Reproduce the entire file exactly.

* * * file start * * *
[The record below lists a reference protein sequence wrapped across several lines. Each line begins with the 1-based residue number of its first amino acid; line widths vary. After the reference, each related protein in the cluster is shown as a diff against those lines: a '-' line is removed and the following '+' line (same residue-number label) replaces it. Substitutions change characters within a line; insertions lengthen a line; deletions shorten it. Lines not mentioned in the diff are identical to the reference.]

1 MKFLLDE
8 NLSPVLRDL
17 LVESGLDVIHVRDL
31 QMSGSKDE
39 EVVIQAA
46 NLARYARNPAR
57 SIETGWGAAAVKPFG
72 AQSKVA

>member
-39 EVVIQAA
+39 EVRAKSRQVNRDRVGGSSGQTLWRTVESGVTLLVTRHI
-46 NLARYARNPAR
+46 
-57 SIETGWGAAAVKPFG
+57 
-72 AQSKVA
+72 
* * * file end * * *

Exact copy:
[The record below lists a reference protein sequence wrapped across several lines. Each line begins with the 1-based residue number of its first amino acid; line widths vary. After the reference, each related protein in the cluster is shown as a diff against those lines: a '-' line is removed and the following '+' line (same residue-number label) replaces it. Substitutions change characters within a line; insertions lengthen a line; deletions shorten it. Lines not mentioned in the diff are identical to the reference.]

1 MKFLLDE
8 NLSPVLRDL
17 LVESGLDVIHVRDL
31 QMSGSKDE
39 EVVIQAA
46 NLARYARNPAR
57 SIETGWGAAAVKPFG
72 AQSKVA

>member
-39 EVVIQAA
+39 EVRAKSRQVNRDRVGGSSGQTLWRTVESGVTLLVTRHI
-46 NLARYARNPAR
+46 
-57 SIETGWGAAAVKPFG
+57 
-72 AQSKVA
+72 